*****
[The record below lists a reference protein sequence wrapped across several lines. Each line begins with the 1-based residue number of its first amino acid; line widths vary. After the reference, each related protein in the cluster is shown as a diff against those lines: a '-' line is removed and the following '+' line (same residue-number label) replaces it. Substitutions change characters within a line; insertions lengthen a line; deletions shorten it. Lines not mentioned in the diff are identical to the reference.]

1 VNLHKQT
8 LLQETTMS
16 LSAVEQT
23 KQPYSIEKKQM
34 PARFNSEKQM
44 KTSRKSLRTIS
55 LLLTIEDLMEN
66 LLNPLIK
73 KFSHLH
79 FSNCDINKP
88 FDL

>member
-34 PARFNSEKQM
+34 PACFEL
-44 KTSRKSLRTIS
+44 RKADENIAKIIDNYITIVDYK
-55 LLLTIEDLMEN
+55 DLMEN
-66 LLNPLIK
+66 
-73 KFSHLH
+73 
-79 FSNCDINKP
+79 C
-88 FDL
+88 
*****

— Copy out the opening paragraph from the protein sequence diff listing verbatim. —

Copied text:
[The record below lists a reference protein sequence wrapped across several lines. Each line begins with the 1-based residue number of its first amino acid; line widths vary. After the reference, each related protein in the cluster is shown as a diff against those lines: a '-' line is removed and the following '+' line (same residue-number label) replaces it. Substitutions change characters within a line; insertions lengthen a line; deletions shorten it. Lines not mentioned in the diff are identical to the reference.]